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Discussion Starter · #1 ·
Mine do, specifically a .357 flattop and my .45ACP Birdshead.
The ejector housing screw is always the first to get loose, then the bottom one right in front of the trigger guard. The other four very rarely shoot loose.

I suppose I could put a drop of Locktite on them, but tightening them up has become part of my cleaning routine.

Anyone here have the same issues?
 

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I put a drop of Blue Loctite on the screws of my 9mm convertible Blackhawk, after a few hundred rounds so far, no problems.

I didn't think Red Loctite was needed, blue should be good enough. If they still loosen up, I'll just use the Red.
 

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I put GunTite on the foreend screw of my Single Seven, after the ejector housing came off, and a neighbor at the range found the screw.

My SAA design guns are accompanied by the special screwdriver set that Dillon sells. Two of the guns are 44 Magnum, so I have to keep a constant watch. Since having one of the guns worked on and the gunsmith treating all the screws, there hasn't been a problem. My Uberti 38s are not a problem, but the Uberti 45 needs attention to the screws. I suppose eventually they will all have treated screws.
 

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If you don't have a few screws loose, then you're not shooting them enough.

Checking for loose screws on my Blackhawks and Super Blackhawks is a part of the cleaning process.
 

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One of my Blackhawks did. Think it was a 45 Colt with heavy loads (I have about a dozen).

I also use nail polish, especially on scope mounts.
 

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I think we all have/had the problem. I've used blue loctite on mine that exhibit the problem. And yes it will usually be the ejector houser screw, or the screw in front of the trigger guard. When I first get a gun, I do check the screws after the first shooting sessions (and during). After that, just occasionally if no problems found. In one case I had to change out the ejector housing as it wasn't allowing the screw to fully seat. New one solved the problem.

I think someone else suggested fine nylon fishing line as well for getting the screw to stay in place.
 

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Yes. Every time I shoot my 45acp birds head my screws come loose and I got to have a 45Ct version. My wife agrees, my screws are loose every time I talk about a new Ruger.
 

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Clear Nail polish works for the screws on my 2 SBHs.
 

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Yep, same here. I started cleaning my new Flattop 357/9mm convertible after the first time out and noticed a gap between the forward end of the trigger guard and the frame.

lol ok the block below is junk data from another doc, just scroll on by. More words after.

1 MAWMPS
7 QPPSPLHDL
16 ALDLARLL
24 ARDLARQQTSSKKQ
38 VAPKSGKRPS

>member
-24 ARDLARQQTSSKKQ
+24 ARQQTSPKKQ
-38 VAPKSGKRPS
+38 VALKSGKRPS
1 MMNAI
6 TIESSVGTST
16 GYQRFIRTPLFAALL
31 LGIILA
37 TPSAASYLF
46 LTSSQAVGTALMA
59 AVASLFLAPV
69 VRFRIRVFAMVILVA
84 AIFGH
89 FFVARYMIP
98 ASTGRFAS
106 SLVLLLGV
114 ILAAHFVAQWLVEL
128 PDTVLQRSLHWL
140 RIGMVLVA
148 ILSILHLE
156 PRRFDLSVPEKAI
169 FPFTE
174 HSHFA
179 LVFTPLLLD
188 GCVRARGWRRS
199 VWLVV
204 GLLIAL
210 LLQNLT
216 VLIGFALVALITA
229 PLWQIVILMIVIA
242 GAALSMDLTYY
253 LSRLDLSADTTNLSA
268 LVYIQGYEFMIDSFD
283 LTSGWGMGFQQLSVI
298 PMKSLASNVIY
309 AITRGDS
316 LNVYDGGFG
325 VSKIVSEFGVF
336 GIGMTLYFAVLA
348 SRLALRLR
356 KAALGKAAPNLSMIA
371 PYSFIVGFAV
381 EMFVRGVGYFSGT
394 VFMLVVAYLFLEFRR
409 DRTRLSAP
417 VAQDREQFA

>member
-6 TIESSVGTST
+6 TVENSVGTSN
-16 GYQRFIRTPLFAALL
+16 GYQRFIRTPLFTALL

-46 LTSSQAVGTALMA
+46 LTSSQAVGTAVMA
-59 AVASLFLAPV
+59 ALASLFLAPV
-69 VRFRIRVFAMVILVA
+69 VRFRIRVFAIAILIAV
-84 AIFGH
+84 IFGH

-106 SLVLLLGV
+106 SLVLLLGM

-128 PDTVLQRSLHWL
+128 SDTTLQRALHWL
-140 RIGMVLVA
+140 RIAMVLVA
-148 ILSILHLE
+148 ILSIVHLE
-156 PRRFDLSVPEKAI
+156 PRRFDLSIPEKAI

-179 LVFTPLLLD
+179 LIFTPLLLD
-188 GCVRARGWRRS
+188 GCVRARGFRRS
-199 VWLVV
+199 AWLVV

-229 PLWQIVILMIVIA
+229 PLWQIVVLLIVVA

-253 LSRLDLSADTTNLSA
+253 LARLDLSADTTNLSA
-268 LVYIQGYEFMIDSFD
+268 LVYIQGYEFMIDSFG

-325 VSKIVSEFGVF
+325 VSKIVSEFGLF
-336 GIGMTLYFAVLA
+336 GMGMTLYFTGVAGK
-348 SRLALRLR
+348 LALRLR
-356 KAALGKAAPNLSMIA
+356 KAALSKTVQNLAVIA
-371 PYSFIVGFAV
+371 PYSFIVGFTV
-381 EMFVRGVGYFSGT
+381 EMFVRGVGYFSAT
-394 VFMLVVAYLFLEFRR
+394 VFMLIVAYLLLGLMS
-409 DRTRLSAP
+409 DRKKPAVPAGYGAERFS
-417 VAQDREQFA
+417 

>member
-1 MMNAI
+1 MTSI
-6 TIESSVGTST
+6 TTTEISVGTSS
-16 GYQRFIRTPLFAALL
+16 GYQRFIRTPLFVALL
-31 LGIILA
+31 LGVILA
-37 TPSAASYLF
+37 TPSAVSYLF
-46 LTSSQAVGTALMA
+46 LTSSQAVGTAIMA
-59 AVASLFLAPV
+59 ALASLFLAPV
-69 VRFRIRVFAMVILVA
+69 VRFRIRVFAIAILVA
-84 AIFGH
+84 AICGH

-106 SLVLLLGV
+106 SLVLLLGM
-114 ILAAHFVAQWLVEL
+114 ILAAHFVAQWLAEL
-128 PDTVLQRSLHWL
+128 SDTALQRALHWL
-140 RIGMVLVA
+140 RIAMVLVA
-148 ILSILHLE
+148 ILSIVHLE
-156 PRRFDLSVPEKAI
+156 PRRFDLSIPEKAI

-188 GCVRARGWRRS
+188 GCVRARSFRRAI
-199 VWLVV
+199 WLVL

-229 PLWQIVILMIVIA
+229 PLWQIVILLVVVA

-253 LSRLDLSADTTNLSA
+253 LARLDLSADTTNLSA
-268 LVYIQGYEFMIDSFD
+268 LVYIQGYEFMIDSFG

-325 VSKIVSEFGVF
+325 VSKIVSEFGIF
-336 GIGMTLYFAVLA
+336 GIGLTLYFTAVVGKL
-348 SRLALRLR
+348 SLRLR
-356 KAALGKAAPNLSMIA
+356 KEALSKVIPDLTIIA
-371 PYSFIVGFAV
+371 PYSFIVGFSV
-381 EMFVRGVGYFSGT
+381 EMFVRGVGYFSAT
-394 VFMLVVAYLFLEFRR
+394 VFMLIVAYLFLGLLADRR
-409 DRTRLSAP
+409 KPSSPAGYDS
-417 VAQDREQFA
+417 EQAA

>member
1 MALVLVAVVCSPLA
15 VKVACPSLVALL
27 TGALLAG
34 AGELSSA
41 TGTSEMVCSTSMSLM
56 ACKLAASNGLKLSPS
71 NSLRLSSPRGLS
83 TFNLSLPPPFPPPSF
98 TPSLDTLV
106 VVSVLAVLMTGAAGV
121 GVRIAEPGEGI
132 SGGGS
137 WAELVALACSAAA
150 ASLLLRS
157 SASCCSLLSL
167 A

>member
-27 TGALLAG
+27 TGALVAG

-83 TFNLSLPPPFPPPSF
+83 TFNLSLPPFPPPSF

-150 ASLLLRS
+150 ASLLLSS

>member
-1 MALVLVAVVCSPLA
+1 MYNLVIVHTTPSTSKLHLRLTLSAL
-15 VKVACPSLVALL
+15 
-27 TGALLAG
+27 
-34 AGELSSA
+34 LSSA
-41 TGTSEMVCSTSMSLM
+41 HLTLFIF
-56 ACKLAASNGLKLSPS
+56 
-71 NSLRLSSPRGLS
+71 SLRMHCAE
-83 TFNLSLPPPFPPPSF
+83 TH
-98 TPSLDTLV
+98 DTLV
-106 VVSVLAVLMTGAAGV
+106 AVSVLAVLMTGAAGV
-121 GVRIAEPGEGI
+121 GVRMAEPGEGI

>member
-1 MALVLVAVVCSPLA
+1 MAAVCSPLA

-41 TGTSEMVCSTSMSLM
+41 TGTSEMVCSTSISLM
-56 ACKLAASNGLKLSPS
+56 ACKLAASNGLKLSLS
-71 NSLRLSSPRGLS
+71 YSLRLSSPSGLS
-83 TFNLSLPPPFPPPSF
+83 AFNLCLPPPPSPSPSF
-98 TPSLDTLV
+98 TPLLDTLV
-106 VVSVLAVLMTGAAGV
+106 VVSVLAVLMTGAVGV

Checking them after every range session now.
 

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I always set the screws with Lolktite. For the ejector housing, I place a little silicone or other type of sealer adhesive under the housing before seting the screw down tight. Works for me, even using steel ejector housings.

Bob Wright
 

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I would use red nail polish as mentioned. My 45 colt blackhawk is 38 years old with 75 k rounds including 25 ruger only loads and about 2000 rounds of ruger only plus loads and never had one screw loosen. By ruger only plus loads I mean 335 grain swc loads at 1500 fps. I will not list the load and do not use it anymore.
 

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Got about 400rnds of 357Mag through my Vaquero since I last took it apart. I usually put a light dab of blue loctite on the screw. Nothing's rattled loose so far.
 

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Mine do about every 75-100 rounds. I just carry a screwdriver set with me and make sure to use the proper head size so that they don't get buggered.
 

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My Birdshead .45 ACP came with red loctite on the screws from the factory, when I took it apart to get the factory oil out I had to "pop" the seals on the screws with a properly fitted screw driver.

I use Blue loctite, if it works it works. I think Red is overkill, unless you have a stubborn screw that comes loose even with Blue, which doesn't seem likely. S&W uses Red on the crane screw of new revolvers.

I could see a CAS shooter using Red LocTite, since those guys shoot 10's of thousands of rounds and you don't want anything flying off your gun in a competition when an ejector screw you forgot to check works loose.

I don't make it a habit to take my SA's apart unless I need to, so if the screws stay tight I'm fine with it.
 

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I could see a CAS shooter using Red LocTite, since those guys shoot 10's of thousands of rounds ...
First Red LocTite, IMHO, is the wrong stuff to use. There are many other ways of solving the problem when under heavy recoil.... Which brings up another point ... From what I've seen on youtube, the CAS shooter is shooting mousy loads (cap guns maybe? :p kidding ) with minimum (if any) recoil. pop pop pop.... Doubt it is a concern there!
 

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Discussion Starter · #20 ·
Thanks for all the input, I may go the nail polish route next time I shoot the guns.
 
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